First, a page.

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I've found that there is a bijection between integer partitions and ordered rooted trees with roots of degree 2 or greater. The rigorous proof is complicated, but the gist of it is that you take the Young diagram of a permutation and enclose it in a right isosceles triangle so that the hypotenuse of the triangle just touches the 'jagged' edge of the diagram, then collapse the negative space in the triangle along the hypotenuse. Negative 'corners' in the Young diagram correspond to leaves in the tree, and their depths correspond to the distance from the hypotenuse.

For example -

    0
   / \
  0   0
 / \
0   0

corresponds to

   []
   []
 [][]

I've also noticed that adding a block to the Young diagram, which necessarily takes place at a negative corner, is equivalent to taking a tree's leaf and moving it one step closer to the root:

              0
  []         /|\
[][]        0 0 0
[][]       /
          0

Thus, given a set of trees with the same number of vertices at each depth, it is necessarily the case that their corresponding Young diagrams have the same number of boxes in them - which is to say, their corresponding partitions are of the same integer. However, it is not the case that all partitions of a particular integer correspond to trees with the same number of vertices at each depth, or even trees with the same number of vertices overall, and likewise trees with the same total number of vertices can correspond to partitions of different integers.

This observation lead me to the question: Is there any way to tell, given a partition, how many vertices there are in the corresponding tree without doing something equivalent to finding the tree itself? And, is this bijection significant of a deeper underlying connection between partitions and trees, or just a coincidence?

EDIT: to hopefully clarify my explanation above, here's the slightly longer version with pictures:ShortTreeProof

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  • $\begingroup$ What, then, is the partition corresponding to: 0newline / | \newline 0 0 0newline /\newline 00 ? $\endgroup$ – Alex Mar 3 '16 at 22:41
  • $\begingroup$ I can't tell which because comments aren't formatted. If the 00 on the last line are meant to connect to the first 0 on the second one, then it's 3 + 2 + 2 + 1, if you meant to the center 0 then it's 4 + 2 + 1 + 1, and if you meant to the last 0 then it's 4 + 3 + 1. Mirror image graphs give conjugate partitions. $\endgroup$ – P... Mar 4 '16 at 0:16
  • $\begingroup$ I'm afraid I still don't understand correspondence well enough. What would correspond to 0 / 0 / 0? What about 0 /\ 0 0? What tree corresponds to 1 + 1 + 1? Or maybe you can provide a reference to the proof? $\endgroup$ – Alex Mar 4 '16 at 1:37
  • $\begingroup$ I'll quick make one up and add it into my post. Give me a few minutes... $\endgroup$ – P... Mar 4 '16 at 2:09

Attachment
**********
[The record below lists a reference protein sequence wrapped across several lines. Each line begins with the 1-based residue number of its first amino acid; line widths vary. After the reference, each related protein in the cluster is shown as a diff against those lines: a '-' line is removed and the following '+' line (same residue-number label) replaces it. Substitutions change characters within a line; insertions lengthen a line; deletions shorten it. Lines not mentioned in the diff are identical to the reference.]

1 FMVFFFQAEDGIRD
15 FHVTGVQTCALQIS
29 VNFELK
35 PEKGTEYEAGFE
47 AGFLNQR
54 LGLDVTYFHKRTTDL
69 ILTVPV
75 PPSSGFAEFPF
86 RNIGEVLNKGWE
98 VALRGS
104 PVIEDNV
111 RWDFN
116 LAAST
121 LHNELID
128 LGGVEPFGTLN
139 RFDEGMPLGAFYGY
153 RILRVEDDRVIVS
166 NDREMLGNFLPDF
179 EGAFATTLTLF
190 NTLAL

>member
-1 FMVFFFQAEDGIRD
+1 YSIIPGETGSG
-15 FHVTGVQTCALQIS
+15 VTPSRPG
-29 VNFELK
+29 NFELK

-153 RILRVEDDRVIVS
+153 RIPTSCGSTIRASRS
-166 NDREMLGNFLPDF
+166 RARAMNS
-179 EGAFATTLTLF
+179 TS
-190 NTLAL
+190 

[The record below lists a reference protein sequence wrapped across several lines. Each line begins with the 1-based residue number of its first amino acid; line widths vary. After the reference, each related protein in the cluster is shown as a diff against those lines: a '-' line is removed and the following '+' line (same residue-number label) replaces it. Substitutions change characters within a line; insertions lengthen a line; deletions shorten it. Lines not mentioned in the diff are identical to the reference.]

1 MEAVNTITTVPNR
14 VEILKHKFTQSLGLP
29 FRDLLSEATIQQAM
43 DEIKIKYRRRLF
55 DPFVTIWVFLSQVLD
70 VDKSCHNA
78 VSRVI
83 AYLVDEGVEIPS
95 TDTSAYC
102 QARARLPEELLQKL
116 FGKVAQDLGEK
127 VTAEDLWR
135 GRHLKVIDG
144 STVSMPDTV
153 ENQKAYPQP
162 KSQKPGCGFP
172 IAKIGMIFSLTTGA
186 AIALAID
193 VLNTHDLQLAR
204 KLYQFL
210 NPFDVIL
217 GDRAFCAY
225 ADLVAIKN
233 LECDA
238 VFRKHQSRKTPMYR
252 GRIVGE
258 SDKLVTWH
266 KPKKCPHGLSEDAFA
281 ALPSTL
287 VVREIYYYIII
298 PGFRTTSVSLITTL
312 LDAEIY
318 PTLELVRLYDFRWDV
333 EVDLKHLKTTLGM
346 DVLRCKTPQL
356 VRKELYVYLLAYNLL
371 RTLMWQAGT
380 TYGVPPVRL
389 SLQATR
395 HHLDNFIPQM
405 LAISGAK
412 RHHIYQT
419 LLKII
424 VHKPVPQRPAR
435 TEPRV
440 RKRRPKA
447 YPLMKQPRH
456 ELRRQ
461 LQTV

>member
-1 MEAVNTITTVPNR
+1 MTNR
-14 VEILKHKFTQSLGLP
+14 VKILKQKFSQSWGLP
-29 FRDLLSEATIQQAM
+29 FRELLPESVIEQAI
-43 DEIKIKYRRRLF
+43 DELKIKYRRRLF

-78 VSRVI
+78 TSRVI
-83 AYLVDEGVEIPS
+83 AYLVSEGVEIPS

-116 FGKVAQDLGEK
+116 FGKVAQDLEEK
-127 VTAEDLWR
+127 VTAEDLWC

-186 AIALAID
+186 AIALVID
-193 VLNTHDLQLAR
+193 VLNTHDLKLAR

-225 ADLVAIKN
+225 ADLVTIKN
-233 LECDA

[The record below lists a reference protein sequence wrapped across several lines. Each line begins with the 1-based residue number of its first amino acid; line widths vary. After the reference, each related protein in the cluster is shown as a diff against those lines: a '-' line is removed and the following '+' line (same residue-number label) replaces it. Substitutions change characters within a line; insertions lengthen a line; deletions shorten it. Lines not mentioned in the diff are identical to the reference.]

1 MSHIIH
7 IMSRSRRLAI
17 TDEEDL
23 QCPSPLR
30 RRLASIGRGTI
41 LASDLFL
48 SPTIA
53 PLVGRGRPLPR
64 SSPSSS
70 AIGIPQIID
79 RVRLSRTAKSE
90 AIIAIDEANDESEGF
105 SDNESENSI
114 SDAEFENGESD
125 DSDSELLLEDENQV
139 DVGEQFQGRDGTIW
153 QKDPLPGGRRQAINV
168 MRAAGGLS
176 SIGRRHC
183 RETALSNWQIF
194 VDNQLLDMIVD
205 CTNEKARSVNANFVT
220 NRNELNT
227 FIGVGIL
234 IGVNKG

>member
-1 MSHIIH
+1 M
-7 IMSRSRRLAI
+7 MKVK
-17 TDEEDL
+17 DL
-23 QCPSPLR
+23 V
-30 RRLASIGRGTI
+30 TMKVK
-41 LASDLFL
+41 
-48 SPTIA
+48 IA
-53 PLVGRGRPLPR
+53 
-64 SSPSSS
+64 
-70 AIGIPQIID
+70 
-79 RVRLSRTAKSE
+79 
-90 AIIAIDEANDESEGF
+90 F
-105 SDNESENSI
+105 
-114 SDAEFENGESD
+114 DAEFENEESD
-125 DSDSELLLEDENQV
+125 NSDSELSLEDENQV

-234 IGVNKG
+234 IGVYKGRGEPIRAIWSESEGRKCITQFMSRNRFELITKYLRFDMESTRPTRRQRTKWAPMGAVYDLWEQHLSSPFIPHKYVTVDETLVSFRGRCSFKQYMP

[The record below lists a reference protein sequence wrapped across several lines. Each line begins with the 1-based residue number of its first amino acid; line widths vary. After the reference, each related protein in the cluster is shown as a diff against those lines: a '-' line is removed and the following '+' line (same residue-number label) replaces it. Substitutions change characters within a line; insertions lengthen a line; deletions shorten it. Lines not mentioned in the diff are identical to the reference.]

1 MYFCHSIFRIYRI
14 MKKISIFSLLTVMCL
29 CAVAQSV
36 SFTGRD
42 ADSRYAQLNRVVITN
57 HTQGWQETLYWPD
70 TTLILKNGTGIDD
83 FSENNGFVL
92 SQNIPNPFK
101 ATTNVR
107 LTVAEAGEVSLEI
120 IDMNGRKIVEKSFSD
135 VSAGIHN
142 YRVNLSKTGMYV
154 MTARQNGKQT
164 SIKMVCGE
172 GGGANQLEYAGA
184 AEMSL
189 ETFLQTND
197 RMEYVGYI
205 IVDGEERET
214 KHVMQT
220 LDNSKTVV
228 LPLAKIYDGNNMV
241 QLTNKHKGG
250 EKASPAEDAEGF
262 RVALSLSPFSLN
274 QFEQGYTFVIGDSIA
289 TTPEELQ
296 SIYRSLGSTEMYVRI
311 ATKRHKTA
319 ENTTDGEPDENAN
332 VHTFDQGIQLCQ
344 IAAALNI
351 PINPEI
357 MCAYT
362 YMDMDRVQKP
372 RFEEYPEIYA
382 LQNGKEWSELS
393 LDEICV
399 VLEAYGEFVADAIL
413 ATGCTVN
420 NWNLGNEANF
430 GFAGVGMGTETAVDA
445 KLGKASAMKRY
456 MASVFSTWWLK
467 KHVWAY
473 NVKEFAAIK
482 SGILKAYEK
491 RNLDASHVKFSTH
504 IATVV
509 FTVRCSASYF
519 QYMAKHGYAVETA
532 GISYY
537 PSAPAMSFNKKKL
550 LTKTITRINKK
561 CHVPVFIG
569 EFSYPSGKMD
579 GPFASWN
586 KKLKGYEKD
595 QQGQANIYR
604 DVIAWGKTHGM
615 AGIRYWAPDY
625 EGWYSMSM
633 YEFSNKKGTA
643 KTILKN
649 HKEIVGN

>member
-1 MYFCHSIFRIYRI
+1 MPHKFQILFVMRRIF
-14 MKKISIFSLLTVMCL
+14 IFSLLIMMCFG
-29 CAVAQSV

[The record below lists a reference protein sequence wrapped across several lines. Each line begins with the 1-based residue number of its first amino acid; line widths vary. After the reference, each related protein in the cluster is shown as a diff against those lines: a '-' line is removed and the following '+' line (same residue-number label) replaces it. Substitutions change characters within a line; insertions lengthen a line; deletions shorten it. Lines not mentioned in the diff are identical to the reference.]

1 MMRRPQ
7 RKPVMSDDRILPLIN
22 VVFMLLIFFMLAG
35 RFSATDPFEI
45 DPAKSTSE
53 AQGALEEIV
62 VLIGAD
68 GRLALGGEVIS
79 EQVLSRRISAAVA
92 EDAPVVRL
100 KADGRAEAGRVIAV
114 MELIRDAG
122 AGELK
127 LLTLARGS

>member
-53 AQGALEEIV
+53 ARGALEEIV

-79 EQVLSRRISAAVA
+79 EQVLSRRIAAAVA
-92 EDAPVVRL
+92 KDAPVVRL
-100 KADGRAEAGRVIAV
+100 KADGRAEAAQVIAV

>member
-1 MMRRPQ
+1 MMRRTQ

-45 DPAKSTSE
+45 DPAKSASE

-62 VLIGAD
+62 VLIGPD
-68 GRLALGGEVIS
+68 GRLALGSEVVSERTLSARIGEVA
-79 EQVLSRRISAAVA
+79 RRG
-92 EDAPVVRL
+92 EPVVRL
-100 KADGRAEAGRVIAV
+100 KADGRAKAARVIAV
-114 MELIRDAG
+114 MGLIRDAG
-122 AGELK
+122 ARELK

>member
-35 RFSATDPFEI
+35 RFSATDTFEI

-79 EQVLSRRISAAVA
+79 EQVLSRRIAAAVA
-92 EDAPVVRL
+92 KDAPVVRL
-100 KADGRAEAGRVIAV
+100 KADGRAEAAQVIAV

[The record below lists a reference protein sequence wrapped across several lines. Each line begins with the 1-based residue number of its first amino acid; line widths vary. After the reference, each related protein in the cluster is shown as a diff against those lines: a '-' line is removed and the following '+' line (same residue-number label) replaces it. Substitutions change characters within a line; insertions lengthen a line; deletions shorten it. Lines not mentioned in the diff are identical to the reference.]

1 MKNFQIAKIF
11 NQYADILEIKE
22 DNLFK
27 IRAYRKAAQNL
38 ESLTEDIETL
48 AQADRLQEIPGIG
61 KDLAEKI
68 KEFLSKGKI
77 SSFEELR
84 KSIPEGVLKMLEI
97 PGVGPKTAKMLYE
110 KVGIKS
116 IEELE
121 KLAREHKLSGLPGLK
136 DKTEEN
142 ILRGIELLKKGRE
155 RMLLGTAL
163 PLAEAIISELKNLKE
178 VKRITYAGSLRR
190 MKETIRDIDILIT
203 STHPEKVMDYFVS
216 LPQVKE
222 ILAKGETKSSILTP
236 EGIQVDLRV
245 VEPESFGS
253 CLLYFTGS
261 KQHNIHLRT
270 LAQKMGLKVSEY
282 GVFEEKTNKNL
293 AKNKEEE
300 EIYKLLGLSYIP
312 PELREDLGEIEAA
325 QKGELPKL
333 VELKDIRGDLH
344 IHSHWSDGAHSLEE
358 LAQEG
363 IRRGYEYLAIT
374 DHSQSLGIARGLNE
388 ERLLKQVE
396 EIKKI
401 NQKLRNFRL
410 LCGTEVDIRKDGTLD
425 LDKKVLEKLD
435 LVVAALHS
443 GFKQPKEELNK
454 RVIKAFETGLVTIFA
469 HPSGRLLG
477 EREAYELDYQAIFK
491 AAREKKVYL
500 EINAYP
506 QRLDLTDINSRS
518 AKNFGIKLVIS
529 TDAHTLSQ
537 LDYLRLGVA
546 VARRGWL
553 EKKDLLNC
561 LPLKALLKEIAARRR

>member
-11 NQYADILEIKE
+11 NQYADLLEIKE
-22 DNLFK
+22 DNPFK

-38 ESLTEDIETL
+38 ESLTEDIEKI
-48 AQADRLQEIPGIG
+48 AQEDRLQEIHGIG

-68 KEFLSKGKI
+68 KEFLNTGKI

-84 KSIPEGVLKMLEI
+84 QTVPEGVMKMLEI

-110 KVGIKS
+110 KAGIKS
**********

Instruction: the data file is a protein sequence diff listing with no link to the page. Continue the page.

• $\begingroup$ Done. Hopefully that is clear enough? $\endgroup$ – P... Mar 4 '16 at 2:52
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Wow, thanks for such clear explanation. I think finding the answer was much faster than the time you took to draw up such a nice diagram. Also, the diagram examples were incomplete; your answer to my comment really made an important difference in the correctness of my algorithm.

So, the vertices of the graph are split into: 1) Root node. This is included by default.

2) Leaf nodes. These correspond to the number of inside-pointing right angles in your diagram.

3) Non-leaf nodes. These correspond to straight angles in your diagram.

Important caveat: when counting non-leaf nodes, you count them once when you go down, and once more when you go back up. So you must divide the number of straight angles you get by 2 to get the actual number of non-leaf nodes. This is analogous to counting only the inside-pointing right angles on your diagram.

Similarly, to make sure you get the correct number, you must count the edge nodes twice. This corresponds to counting the number of straight angles within your entire triangle, not only on the Young Diagram.

Your example [r denotes inside right angle; , denotes straight angle]:

|,
|,
|r                   
|[]r  ,  ,
|[] [] [] []r
|[] [] [] [] [],
|[] [] [] [] [],
|[] [] [] [] []r  ,  ,
|__ __ __ __ __ __ __ __

Thus, 4 right angles and 8 straight angles = 4 leaves, 8/2 = 4 non-leaves, and always 1 root.

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  • $\begingroup$ Oh wow, I can't believe I didn't notice that. I was overthinking it rather badly. Thank you. $\endgroup$ – P... Mar 4 '16 at 3:35
  • $\begingroup$ Any time you have a problem dealing with these, let me know. Since I've already taken the time to get familiar with how these work, I might be able to help with less effort than someone who hasn't. $\endgroup$ – Alex Mar 4 '16 at 3:38

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